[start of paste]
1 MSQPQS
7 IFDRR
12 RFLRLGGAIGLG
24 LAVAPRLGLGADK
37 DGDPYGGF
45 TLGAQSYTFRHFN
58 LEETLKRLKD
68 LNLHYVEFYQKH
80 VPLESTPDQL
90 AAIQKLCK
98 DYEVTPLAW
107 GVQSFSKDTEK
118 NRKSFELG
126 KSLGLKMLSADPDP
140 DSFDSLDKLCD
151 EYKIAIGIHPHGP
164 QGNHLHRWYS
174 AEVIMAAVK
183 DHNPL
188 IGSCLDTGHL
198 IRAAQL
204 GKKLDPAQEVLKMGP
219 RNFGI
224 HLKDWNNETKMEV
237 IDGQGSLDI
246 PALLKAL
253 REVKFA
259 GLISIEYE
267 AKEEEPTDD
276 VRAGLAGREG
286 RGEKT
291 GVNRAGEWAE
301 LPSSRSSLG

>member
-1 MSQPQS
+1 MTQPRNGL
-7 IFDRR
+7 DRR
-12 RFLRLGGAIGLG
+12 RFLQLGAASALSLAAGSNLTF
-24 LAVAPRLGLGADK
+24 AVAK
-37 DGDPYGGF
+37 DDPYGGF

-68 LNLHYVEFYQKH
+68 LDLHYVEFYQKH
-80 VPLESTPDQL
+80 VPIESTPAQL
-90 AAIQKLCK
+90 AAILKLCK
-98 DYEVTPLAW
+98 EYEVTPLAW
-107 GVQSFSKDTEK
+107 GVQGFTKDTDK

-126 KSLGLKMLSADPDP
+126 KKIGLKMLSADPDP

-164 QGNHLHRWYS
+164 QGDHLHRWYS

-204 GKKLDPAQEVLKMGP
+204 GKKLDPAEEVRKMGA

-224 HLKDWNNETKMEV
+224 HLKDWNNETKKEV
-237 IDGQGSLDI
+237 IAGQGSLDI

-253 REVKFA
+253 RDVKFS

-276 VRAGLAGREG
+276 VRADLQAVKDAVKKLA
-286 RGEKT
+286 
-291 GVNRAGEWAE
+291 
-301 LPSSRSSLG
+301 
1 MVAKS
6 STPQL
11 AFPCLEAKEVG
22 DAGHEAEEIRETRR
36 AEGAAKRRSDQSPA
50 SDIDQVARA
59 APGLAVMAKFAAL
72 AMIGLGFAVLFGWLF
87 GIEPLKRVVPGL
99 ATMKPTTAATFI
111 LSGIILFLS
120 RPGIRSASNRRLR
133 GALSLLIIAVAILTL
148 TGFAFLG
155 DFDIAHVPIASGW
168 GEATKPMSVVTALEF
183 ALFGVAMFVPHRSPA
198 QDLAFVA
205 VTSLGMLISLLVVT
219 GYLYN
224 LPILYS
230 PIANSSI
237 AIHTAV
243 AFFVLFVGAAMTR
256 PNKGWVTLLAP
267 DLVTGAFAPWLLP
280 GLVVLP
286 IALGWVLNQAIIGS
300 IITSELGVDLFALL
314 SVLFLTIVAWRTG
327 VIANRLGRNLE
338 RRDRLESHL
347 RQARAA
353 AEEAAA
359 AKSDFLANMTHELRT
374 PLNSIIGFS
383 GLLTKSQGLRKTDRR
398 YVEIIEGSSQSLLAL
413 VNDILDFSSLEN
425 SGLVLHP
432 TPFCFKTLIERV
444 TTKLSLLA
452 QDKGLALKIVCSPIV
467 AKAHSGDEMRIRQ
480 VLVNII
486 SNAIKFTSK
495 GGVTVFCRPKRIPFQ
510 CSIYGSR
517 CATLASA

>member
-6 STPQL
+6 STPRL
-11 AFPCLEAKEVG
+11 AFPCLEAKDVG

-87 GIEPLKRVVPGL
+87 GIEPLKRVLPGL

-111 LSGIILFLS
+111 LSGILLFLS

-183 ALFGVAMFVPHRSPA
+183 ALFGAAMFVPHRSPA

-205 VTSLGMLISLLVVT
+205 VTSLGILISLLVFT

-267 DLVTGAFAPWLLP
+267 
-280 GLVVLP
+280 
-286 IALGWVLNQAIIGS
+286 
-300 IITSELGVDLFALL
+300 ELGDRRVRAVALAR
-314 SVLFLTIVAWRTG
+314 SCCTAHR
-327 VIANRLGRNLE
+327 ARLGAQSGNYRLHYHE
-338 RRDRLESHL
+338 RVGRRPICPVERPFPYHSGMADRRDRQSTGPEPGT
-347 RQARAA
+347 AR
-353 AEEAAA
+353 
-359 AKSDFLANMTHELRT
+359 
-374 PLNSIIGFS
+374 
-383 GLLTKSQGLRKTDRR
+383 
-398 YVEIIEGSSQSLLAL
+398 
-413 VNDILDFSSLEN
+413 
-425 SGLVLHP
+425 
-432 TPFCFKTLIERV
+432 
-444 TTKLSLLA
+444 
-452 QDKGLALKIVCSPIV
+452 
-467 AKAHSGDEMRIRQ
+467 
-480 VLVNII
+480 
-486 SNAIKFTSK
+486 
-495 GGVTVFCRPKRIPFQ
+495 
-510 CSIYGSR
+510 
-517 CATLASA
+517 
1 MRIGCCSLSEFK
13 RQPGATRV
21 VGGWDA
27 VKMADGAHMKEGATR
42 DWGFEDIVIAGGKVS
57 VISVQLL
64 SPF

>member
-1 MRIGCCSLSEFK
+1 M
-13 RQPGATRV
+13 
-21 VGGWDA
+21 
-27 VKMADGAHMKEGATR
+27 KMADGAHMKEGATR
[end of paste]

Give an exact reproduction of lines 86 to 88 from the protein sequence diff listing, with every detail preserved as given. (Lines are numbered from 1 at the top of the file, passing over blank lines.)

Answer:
120 RPGIRSASNRRLR
133 GALSLLIIAVAILTL
148 TGFAFLG